LONDON (Reuters) - Spending in British shops declined in annual terms during October, an unpromising sign ahead of the crucial end-of-year period for already-squeezed retailers, a survey showed on Friday.
In-store turnover among retailers dropped 2.0 percent year-on-year after a 2.7 percent fall in September, on a like-for-like basis which excludes new store openings, accountancy and business advisory firm BDO said.
Including online sales, like-for-like turnover rose by 1.0 percent on the year.
Footfall -- the number of people going to shops -- also declined in October, marking an "ugly start" to the fourth quarter ahead of the Black Friday promotions in late November and Christmas sales next month, BDO said.
"Retailers have seen margins squeezed all year and now they enter a lengthy discounting period in the lead-up to Black Friday," Sophie Michael, head of retail and wholesale at BDO, said.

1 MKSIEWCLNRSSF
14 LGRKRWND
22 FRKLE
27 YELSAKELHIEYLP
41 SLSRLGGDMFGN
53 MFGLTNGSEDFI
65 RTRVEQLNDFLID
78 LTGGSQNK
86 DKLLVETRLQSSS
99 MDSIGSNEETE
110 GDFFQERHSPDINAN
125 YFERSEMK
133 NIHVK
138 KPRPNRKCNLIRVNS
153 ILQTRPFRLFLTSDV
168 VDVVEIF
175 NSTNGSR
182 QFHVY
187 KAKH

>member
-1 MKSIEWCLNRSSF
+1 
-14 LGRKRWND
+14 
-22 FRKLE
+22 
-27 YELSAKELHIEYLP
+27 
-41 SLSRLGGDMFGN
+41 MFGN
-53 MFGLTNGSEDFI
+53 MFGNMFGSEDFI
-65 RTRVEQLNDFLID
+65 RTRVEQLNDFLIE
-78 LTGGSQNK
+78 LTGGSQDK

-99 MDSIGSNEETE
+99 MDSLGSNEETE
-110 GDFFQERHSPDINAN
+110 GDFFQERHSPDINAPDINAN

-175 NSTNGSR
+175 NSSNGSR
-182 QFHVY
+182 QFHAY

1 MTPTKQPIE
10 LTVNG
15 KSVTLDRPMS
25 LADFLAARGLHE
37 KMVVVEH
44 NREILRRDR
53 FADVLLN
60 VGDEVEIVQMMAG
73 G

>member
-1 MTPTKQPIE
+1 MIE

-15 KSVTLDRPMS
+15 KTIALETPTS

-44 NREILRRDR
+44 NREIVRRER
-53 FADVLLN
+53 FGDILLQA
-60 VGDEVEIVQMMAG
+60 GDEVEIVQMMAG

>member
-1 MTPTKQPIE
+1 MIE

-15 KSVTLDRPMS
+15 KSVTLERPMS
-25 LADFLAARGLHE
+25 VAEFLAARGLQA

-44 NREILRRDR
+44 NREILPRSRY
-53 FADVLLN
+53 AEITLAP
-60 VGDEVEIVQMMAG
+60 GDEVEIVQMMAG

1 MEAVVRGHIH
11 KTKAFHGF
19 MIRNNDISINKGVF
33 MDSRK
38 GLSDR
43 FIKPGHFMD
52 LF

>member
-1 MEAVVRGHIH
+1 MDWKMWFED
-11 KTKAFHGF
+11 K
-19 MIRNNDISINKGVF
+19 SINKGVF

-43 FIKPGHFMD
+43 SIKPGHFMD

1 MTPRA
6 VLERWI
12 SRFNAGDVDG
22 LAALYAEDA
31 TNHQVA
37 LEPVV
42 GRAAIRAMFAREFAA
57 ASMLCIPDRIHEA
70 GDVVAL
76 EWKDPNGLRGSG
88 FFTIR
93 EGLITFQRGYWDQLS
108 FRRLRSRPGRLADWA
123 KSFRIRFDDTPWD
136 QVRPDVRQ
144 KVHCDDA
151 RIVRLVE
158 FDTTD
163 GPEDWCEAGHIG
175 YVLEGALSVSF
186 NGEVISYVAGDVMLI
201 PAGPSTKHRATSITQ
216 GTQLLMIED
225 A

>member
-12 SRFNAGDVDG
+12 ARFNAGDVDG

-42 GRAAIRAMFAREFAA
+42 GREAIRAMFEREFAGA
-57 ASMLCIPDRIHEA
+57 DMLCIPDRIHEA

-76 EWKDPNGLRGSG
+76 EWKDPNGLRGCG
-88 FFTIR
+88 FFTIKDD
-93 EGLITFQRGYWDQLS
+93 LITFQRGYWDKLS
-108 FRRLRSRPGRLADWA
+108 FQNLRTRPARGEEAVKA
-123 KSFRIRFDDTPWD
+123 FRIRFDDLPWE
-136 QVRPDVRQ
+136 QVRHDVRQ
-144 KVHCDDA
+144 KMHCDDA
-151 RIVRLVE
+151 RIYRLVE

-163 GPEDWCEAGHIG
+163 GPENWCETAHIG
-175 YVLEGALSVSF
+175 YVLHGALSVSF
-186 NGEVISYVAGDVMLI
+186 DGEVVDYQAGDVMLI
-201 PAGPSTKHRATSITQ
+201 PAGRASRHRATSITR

"Such a weak start to the final quarter will have been tough to swallow, and this could easily be the new normal for October as shoppers hold back their discretionary spending until they start seeing bargains."
Official data show retail sales perked up in mid-2018, helped by warm weather and the soccer World Cup, but recent industry surveys suggest a slowdown is taking place towards the year's end.
The British Retail Consortium, which reported a 0.1 percent annual rise in October like-for-like sales on Tuesday, also said some shoppers were delaying purchases ahead of Black Friday discounts.
(Reporting by Andy Bruce)